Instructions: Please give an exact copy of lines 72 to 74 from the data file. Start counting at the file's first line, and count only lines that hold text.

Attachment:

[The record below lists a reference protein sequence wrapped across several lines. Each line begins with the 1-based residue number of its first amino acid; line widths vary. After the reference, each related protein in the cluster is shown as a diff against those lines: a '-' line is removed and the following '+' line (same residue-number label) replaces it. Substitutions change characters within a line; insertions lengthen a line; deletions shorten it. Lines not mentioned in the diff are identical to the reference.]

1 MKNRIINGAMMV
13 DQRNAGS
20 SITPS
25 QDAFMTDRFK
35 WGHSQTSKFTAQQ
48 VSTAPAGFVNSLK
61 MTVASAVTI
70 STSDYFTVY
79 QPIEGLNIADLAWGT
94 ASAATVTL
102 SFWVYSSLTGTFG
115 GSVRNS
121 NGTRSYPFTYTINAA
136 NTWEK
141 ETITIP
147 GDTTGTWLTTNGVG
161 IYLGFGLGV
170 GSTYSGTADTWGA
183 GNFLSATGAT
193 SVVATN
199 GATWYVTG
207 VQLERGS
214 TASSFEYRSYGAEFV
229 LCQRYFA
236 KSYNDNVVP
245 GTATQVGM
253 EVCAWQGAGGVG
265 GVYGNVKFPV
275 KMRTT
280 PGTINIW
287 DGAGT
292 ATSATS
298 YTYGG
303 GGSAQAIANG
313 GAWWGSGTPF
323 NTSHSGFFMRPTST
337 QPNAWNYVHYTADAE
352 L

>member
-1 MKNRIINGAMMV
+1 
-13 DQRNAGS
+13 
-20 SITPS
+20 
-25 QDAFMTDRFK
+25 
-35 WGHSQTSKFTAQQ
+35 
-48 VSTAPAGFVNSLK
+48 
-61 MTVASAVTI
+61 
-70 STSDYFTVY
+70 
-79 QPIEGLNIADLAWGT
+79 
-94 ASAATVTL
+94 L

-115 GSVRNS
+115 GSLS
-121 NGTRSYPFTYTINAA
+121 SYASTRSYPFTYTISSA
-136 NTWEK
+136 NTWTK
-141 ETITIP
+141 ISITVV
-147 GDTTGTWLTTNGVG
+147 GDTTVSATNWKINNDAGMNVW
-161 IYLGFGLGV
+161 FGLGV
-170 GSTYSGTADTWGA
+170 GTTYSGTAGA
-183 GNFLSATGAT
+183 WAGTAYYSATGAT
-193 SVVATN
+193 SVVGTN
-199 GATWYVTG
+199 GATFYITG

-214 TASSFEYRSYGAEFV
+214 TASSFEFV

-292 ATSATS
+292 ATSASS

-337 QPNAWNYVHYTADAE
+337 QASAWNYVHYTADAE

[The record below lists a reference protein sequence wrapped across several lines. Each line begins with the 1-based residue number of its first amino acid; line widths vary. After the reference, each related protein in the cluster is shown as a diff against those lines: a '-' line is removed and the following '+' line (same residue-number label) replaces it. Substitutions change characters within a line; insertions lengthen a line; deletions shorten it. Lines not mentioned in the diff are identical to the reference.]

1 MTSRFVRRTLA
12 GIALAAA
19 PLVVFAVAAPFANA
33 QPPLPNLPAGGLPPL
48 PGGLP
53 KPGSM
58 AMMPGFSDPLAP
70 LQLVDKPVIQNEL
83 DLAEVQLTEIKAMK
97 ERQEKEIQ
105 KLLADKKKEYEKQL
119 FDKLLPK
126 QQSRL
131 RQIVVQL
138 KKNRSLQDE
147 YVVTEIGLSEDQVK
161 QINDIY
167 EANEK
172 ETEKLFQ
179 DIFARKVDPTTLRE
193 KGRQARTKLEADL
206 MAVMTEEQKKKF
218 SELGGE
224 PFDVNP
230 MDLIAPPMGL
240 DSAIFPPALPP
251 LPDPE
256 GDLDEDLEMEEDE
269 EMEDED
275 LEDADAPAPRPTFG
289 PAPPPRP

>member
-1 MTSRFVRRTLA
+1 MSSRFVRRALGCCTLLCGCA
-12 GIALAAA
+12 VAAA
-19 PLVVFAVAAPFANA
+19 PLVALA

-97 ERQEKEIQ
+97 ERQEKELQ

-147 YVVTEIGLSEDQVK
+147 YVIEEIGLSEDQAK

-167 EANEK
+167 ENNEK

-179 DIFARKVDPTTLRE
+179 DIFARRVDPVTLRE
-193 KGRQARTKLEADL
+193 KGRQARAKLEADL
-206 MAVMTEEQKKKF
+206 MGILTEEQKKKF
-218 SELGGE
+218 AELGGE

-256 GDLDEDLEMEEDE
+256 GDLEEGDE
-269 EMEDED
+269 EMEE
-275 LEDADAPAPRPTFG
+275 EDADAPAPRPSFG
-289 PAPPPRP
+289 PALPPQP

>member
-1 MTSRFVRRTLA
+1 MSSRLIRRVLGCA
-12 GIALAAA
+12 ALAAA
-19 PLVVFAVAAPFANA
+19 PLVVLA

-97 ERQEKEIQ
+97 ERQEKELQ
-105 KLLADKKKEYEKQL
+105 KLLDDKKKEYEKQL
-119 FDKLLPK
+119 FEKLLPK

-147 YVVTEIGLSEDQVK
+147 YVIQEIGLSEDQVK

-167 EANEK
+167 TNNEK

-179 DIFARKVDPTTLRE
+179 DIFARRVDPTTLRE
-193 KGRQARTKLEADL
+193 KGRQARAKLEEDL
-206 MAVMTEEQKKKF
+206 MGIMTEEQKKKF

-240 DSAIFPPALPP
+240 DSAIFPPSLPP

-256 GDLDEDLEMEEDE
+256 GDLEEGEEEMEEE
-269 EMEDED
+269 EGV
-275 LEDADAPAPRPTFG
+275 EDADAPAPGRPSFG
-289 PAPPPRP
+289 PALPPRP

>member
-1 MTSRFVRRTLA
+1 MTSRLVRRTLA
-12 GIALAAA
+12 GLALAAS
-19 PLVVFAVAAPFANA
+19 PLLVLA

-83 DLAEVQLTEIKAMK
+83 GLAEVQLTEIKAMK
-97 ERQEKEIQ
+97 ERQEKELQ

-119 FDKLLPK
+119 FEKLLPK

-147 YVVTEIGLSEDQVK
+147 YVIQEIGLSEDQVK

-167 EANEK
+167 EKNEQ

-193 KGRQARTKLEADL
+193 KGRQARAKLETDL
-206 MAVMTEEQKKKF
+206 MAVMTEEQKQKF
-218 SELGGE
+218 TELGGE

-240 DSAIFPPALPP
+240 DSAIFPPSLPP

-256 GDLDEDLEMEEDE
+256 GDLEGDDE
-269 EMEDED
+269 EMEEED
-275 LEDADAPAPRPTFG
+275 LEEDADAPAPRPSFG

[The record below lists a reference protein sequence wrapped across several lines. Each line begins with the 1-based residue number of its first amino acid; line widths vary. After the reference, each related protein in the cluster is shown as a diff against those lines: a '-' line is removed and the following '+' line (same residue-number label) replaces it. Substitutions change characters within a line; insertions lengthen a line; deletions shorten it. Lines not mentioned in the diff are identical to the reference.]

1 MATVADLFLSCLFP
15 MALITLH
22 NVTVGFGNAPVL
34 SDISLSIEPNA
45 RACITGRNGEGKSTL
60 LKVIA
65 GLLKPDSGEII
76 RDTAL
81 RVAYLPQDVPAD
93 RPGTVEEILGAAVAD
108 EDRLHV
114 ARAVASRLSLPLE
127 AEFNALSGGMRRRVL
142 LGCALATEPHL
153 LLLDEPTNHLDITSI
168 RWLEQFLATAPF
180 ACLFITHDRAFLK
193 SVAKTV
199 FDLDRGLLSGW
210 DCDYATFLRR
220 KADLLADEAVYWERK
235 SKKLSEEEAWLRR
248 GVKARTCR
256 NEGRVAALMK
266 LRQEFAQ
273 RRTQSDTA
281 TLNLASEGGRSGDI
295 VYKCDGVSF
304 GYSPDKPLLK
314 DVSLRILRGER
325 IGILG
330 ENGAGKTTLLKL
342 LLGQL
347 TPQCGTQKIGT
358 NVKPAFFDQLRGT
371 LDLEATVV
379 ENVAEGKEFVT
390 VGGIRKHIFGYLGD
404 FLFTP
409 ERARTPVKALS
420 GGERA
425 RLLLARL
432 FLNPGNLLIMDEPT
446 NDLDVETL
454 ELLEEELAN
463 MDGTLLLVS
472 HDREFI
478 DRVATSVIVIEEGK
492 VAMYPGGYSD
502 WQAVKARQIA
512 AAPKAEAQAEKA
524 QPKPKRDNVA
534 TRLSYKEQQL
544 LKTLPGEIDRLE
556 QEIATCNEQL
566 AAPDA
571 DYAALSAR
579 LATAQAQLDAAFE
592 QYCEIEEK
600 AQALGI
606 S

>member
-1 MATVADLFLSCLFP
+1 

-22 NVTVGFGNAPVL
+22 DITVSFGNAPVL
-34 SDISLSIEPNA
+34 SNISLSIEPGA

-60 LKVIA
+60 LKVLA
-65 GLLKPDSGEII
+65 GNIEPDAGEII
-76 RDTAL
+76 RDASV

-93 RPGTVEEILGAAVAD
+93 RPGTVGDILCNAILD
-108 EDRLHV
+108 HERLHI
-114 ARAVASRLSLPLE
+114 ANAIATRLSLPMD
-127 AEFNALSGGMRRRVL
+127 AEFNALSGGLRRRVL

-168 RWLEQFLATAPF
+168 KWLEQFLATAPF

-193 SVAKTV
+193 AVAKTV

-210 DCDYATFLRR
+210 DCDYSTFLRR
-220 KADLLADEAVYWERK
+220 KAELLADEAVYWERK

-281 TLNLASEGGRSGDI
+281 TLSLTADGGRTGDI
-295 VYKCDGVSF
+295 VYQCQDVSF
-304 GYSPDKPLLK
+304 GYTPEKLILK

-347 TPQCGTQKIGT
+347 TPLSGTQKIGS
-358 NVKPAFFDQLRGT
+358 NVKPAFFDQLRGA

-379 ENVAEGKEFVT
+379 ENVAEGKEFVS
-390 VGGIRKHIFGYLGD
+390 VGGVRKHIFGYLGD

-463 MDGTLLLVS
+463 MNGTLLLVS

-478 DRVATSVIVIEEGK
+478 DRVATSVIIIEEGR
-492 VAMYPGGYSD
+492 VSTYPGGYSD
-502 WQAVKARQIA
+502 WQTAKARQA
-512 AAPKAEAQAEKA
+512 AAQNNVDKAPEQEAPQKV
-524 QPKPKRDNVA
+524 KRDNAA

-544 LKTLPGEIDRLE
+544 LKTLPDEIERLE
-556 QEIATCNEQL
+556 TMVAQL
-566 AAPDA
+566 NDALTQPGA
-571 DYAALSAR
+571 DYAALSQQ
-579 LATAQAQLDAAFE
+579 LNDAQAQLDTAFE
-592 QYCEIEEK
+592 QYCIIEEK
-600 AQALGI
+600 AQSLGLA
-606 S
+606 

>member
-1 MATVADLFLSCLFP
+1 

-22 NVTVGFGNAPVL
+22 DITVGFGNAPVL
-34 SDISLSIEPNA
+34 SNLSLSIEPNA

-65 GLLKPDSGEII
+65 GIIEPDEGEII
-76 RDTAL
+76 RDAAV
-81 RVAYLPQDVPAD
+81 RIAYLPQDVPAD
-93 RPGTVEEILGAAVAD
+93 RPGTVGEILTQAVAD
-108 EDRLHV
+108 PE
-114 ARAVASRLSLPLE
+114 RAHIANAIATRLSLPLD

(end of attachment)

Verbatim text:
+161 FGLGV
-170 GSTYSGTADTWGA
+170 GTTYSGTAGA